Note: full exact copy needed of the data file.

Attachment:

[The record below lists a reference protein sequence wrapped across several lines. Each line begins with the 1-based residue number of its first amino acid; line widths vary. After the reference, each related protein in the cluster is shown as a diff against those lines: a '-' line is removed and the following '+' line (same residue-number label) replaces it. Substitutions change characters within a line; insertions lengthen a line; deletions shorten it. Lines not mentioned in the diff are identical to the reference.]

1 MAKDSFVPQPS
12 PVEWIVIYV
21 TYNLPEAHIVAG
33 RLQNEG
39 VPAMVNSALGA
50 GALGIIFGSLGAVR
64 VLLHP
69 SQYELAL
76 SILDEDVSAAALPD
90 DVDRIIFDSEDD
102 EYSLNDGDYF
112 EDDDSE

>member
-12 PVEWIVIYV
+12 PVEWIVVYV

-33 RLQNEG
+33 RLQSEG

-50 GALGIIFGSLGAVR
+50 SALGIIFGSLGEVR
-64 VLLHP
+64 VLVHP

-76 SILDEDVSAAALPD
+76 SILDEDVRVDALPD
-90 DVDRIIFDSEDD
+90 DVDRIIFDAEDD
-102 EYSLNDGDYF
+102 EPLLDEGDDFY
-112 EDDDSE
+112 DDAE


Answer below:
[The record below lists a reference protein sequence wrapped across several lines. Each line begins with the 1-based residue number of its first amino acid; line widths vary. After the reference, each related protein in the cluster is shown as a diff against those lines: a '-' line is removed and the following '+' line (same residue-number label) replaces it. Substitutions change characters within a line; insertions lengthen a line; deletions shorten it. Lines not mentioned in the diff are identical to the reference.]

1 MAKDSFVPQPS
12 PVEWIVIYV
21 TYNLPEAHIVAG
33 RLQNEG
39 VPAMVNSALGA
50 GALGIIFGSLGAVR
64 VLLHP
69 SQYELAL
76 SILDEDVSAAALPD
90 DVDRIIFDSEDD
102 EYSLNDGDYF
112 EDDDSE

>member
-12 PVEWIVIYV
+12 PVEWIVVYV

-33 RLQNEG
+33 RLQSEG

-50 GALGIIFGSLGAVR
+50 SALGIIFGSLGEVR
-64 VLLHP
+64 VLVHP

-76 SILDEDVSAAALPD
+76 SILDEDVRVDALPD
-90 DVDRIIFDSEDD
+90 DVDRIIFDAEDD
-102 EYSLNDGDYF
+102 EPLLDEGDDFY
-112 EDDDSE
+112 DDAE